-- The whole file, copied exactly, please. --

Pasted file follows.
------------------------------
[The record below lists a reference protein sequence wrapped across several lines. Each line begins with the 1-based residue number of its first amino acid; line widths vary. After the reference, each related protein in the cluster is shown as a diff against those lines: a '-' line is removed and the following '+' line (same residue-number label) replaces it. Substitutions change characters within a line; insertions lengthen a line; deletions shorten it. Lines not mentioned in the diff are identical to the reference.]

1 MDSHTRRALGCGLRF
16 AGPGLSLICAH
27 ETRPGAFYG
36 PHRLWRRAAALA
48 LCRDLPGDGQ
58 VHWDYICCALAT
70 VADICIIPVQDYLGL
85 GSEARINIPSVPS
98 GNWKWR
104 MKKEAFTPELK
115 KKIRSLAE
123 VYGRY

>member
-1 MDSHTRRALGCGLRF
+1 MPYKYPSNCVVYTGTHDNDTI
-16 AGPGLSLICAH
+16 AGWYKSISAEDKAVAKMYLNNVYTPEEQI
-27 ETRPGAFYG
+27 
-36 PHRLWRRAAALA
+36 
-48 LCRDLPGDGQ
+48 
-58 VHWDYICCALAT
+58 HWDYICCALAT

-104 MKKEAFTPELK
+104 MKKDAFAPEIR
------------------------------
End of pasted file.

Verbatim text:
[The record below lists a reference protein sequence wrapped across several lines. Each line begins with the 1-based residue number of its first amino acid; line widths vary. After the reference, each related protein in the cluster is shown as a diff against those lines: a '-' line is removed and the following '+' line (same residue-number label) replaces it. Substitutions change characters within a line; insertions lengthen a line; deletions shorten it. Lines not mentioned in the diff are identical to the reference.]

1 MDSHTRRALGCGLRF
16 AGPGLSLICAH
27 ETRPGAFYG
36 PHRLWRRAAALA
48 LCRDLPGDGQ
58 VHWDYICCALAT
70 VADICIIPVQDYLGL
85 GSEARINIPSVPS
98 GNWKWR
104 MKKEAFTPELK
115 KKIRSLAE
123 VYGRY

>member
-1 MDSHTRRALGCGLRF
+1 MPYKYPSNCVVYTGTHDNDTI
-16 AGPGLSLICAH
+16 AGWYKSISAEDKAVAKMYLNNVYTPEEQI
-27 ETRPGAFYG
+27 
-36 PHRLWRRAAALA
+36 
-48 LCRDLPGDGQ
+48 
-58 VHWDYICCALAT
+58 HWDYICCALAT

-104 MKKEAFTPELK
+104 MKKDAFAPEIR